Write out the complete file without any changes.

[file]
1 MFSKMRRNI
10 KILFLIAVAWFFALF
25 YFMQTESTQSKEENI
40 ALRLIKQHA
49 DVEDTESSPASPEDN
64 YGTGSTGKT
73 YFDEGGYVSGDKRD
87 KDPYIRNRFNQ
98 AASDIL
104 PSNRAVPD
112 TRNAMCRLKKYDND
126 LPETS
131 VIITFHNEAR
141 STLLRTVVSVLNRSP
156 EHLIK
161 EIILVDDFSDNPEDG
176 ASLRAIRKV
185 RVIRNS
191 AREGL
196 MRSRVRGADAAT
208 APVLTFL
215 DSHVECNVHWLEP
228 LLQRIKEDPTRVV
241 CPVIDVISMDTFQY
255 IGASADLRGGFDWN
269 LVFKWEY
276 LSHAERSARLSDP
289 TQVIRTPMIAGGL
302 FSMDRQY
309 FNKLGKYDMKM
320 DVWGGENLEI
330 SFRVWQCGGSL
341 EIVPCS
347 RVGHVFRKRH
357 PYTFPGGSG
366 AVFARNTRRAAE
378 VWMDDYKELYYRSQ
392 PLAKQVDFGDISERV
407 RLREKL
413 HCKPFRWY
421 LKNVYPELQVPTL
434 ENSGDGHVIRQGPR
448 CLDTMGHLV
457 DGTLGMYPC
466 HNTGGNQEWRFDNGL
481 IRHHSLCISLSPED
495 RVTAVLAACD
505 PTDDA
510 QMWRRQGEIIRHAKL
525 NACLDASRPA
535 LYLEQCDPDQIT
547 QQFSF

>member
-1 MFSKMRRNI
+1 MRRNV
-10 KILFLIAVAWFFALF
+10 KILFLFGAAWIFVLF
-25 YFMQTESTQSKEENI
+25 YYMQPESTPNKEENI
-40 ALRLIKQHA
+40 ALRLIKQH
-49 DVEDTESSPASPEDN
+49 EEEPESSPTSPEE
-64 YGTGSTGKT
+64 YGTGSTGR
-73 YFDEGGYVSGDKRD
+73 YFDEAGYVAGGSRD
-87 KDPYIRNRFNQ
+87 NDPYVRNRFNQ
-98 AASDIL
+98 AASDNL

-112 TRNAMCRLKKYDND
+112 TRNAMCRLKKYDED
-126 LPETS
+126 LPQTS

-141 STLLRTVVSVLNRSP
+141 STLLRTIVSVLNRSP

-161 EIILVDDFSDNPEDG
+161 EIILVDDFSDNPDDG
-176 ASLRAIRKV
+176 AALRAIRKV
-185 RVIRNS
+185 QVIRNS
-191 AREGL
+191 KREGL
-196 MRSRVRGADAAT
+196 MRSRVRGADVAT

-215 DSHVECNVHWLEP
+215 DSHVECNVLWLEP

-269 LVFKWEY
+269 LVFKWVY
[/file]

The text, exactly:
1 MFSKMRRNI
10 KILFLIAVAWFFALF
25 YFMQTESTQSKEENI
40 ALRLIKQHA
49 DVEDTESSPASPEDN
64 YGTGSTGKT
73 YFDEGGYVSGDKRD
87 KDPYIRNRFNQ
98 AASDIL
104 PSNRAVPD
112 TRNAMCRLKKYDND
126 LPETS
131 VIITFHNEAR
141 STLLRTVVSVLNRSP
156 EHLIK
161 EIILVDDFSDNPEDG
176 ASLRAIRKV
185 RVIRNS
191 AREGL
196 MRSRVRGADAAT
208 APVLTFL
215 DSHVECNVHWLEP
228 LLQRIKEDPTRVV
241 CPVIDVISMDTFQY
255 IGASADLRGGFDWN
269 LVFKWEY
276 LSHAERSARLSDP
289 TQVIRTPMIAGGL
302 FSMDRQY
309 FNKLGKYDMKM
320 DVWGGENLEI
330 SFRVWQCGGSL
341 EIVPCS
347 RVGHVFRKRH
357 PYTFPGGSG
366 AVFARNTRRAAE
378 VWMDDYKELYYRSQ
392 PLAKQVDFGDISERV
407 RLREKL
413 HCKPFRWY
421 LKNVYPELQVPTL
434 ENSGDGHVIRQGPR
448 CLDTMGHLV
457 DGTLGMYPC
466 HNTGGNQEWRFDNGL
481 IRHHSLCISLSPED
495 RVTAVLAACD
505 PTDDA
510 QMWRRQGEIIRHAKL
525 NACLDASRPA
535 LYLEQCDPDQIT
547 QQFSF

>member
-1 MFSKMRRNI
+1 MRRNV
-10 KILFLIAVAWFFALF
+10 KILFLFGAAWIFVLF
-25 YFMQTESTQSKEENI
+25 YYMQPESTPNKEENI
-40 ALRLIKQHA
+40 ALRLIKQH
-49 DVEDTESSPASPEDN
+49 EEEPESSPTSPEE
-64 YGTGSTGKT
+64 YGTGSTGR
-73 YFDEGGYVSGDKRD
+73 YFDEAGYVAGGSRD
-87 KDPYIRNRFNQ
+87 NDPYVRNRFNQ
-98 AASDIL
+98 AASDNL

-112 TRNAMCRLKKYDND
+112 TRNAMCRLKKYDED
-126 LPETS
+126 LPQTS

-141 STLLRTVVSVLNRSP
+141 STLLRTIVSVLNRSP

-161 EIILVDDFSDNPEDG
+161 EIILVDDFSDNPDDG
-176 ASLRAIRKV
+176 AALRAIRKV
-185 RVIRNS
+185 QVIRNS
-191 AREGL
+191 KREGL
-196 MRSRVRGADAAT
+196 MRSRVRGADVAT

-215 DSHVECNVHWLEP
+215 DSHVECNVLWLEP

-269 LVFKWEY
+269 LVFKWVY